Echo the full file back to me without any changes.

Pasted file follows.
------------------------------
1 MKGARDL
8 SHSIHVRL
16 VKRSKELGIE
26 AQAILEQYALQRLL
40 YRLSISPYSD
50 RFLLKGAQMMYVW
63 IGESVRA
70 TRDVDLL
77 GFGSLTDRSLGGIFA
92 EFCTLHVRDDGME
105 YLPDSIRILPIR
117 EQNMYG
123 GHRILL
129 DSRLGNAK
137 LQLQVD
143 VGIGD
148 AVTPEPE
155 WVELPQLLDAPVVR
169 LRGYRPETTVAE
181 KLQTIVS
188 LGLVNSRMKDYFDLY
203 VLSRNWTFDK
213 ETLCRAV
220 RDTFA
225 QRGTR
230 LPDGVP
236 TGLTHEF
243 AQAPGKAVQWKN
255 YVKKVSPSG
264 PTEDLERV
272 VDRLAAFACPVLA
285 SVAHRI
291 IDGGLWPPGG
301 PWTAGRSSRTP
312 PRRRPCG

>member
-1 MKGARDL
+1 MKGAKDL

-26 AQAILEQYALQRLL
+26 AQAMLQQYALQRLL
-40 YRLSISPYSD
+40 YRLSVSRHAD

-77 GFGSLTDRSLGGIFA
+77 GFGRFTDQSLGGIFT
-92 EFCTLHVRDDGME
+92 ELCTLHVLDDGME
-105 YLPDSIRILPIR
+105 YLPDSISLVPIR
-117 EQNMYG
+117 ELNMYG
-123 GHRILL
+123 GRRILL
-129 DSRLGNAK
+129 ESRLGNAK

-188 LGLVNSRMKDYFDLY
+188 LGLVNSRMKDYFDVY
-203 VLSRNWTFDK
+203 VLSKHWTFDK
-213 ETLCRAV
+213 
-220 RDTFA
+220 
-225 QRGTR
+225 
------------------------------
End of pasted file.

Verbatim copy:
1 MKGARDL
8 SHSIHVRL
16 VKRSKELGIE
26 AQAILEQYALQRLL
40 YRLSISPYSD
50 RFLLKGAQMMYVW
63 IGESVRA
70 TRDVDLL
77 GFGSLTDRSLGGIFA
92 EFCTLHVRDDGME
105 YLPDSIRILPIR
117 EQNMYG
123 GHRILL
129 DSRLGNAK
137 LQLQVD
143 VGIGD
148 AVTPEPE
155 WVELPQLLDAPVVR
169 LRGYRPETTVAE
181 KLQTIVS
188 LGLVNSRMKDYFDLY
203 VLSRNWTFDK
213 ETLCRAV
220 RDTFA
225 QRGTR
230 LPDGVP
236 TGLTHEF
243 AQAPGKAVQWKN
255 YVKKVSPSG
264 PTEDLERV
272 VDRLAAFACPVLA
285 SVAHRI
291 IDGGLWPPGG
301 PWTAGRSSRTP
312 PRRRPCG

>member
-1 MKGARDL
+1 MKGAKDL

-26 AQAILEQYALQRLL
+26 AQAMLQQYALQRLL
-40 YRLSISPYSD
+40 YRLSVSRHAD

-77 GFGSLTDRSLGGIFA
+77 GFGRFTDQSLGGIFT
-92 EFCTLHVRDDGME
+92 ELCTLHVLDDGME
-105 YLPDSIRILPIR
+105 YLPDSISLVPIR
-117 EQNMYG
+117 ELNMYG
-123 GHRILL
+123 GRRILL
-129 DSRLGNAK
+129 ESRLGNAK

-188 LGLVNSRMKDYFDLY
+188 LGLVNSRMKDYFDVY
-203 VLSRNWTFDK
+203 VLSKHWTFDK
-213 ETLCRAV
+213 
-220 RDTFA
+220 
-225 QRGTR
+225 